Neoteny in Amphibia

In the animal world there is a very curious phenomenon, that cause the persistence of juvenile and adult characteristics together. This condition is call “neoteny”.
This word derived fromGreek neos "young" + teinein "to extend", sometimes it’s also called “Paedomorphosis” that means “youthful appearance”.
A well known example is the Axolotl (Ambystoma mexicanum) also called Mexican salamander; this amphibian is like a common caudata larvae, but sexually mature, therefore shows external gills for the aquatic respiration but also developed gonads.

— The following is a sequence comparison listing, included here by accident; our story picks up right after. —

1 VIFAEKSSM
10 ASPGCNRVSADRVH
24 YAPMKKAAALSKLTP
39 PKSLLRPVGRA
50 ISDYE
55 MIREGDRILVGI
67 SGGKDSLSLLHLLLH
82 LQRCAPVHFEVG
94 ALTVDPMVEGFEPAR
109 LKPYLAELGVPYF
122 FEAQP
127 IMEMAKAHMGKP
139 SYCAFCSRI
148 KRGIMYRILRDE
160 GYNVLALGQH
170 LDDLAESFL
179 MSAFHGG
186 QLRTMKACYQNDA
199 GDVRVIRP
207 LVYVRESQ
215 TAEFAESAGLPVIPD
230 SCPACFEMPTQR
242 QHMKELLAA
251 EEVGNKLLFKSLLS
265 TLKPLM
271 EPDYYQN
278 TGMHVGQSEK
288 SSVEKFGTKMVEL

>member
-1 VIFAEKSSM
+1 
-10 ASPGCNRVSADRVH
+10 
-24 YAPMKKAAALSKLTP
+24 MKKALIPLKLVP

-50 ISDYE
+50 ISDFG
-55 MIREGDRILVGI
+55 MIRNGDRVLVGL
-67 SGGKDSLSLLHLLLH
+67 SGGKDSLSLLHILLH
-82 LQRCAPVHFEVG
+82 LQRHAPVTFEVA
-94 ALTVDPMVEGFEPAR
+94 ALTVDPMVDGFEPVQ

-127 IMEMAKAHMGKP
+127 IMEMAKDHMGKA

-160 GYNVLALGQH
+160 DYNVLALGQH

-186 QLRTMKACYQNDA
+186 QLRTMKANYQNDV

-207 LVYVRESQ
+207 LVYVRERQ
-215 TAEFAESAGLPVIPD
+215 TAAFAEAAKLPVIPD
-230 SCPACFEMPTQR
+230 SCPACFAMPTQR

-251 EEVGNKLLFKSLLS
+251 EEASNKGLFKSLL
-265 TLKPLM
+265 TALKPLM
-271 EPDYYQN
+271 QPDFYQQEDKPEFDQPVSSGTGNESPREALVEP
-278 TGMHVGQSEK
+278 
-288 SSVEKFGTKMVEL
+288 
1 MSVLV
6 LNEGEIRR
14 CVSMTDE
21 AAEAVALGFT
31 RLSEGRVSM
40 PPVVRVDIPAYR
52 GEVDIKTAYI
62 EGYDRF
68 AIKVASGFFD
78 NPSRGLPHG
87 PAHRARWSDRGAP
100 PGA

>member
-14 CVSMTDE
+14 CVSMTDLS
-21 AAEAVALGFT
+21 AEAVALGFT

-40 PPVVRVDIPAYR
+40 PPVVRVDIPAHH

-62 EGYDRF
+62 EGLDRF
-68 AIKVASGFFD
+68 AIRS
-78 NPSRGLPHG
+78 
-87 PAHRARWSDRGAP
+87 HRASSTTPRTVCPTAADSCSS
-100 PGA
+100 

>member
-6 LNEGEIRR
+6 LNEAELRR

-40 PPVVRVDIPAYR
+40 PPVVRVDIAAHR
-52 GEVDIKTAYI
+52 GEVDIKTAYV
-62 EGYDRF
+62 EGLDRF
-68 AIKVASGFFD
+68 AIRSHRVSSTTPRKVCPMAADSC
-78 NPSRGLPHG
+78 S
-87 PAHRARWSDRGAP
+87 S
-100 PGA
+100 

There are three types of neoteny: “mandatory”, “almost mandatory” and “optional”.
The first is the one that shows by various cave-dwelling species, like the olm also called proteus (Proteus anguinus) and the waterdogs (genus Necturus sp.), that have lost all ability to metamorphose.
In the second case, we find species like the Axolotl that, if we administer to them the thyroid hormone involved in the process of metamorphosis, they develop to the adult individual.
At last, there are the “optional”: the alpine newt (Ichthyosaura alpestris) for example.
In particular environmental conditions in fact, the larvae do not metamorphose, but continue to grow and develop some adult characters, while maintaining the gills for the aquatic life; this phenomenon happens when the aquatic conditions are better than the external. In fact, when the pond dries up, the individual is obliged to metamorphose, switching to an adult and a terrestrial stage.

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